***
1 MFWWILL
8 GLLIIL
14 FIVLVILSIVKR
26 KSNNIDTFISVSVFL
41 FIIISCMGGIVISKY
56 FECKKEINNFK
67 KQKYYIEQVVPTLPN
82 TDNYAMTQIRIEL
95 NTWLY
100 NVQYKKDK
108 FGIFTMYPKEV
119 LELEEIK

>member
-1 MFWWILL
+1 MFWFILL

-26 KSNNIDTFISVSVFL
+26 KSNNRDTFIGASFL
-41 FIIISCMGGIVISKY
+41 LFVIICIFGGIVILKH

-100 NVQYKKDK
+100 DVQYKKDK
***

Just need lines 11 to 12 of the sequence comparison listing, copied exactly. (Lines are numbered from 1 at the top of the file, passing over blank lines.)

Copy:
108 FGIFTMYPKEV
119 LELEEIK